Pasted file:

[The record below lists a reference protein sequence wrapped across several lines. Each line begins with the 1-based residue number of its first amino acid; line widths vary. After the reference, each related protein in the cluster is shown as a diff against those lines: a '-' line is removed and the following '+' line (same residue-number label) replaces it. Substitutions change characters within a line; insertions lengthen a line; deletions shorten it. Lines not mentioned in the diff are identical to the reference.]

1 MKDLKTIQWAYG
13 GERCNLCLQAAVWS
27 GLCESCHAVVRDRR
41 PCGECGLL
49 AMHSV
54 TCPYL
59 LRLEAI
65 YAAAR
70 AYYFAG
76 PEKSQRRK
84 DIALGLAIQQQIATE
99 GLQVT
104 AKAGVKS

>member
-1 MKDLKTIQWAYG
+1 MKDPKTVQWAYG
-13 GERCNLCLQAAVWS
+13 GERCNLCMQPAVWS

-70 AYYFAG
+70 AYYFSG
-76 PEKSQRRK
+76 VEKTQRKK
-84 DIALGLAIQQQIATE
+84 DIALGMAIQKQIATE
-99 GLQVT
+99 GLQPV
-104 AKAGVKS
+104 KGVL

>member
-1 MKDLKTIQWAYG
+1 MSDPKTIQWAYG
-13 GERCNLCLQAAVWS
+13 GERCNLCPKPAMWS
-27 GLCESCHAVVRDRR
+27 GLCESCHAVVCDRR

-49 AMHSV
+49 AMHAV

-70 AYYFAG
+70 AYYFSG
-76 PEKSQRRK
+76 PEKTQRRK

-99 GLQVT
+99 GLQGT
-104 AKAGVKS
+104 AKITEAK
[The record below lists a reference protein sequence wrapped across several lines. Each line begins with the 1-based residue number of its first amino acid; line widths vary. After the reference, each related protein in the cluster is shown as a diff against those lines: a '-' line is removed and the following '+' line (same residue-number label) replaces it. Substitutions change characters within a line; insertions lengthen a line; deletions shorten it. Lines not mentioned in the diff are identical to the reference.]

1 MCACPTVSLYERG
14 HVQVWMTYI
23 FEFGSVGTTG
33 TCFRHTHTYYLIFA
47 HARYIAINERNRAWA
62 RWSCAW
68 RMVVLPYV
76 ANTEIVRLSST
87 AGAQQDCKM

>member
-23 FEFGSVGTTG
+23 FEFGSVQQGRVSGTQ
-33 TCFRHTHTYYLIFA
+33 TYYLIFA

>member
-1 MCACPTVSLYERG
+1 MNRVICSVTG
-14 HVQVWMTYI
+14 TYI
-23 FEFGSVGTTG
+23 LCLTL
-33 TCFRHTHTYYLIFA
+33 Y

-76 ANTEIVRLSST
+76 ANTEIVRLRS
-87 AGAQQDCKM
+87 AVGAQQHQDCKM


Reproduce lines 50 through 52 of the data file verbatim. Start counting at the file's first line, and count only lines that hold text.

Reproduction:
23 FEFGSVGTTG
33 TCFRHTHTYYLIFA
47 HARYIAINERNRAWA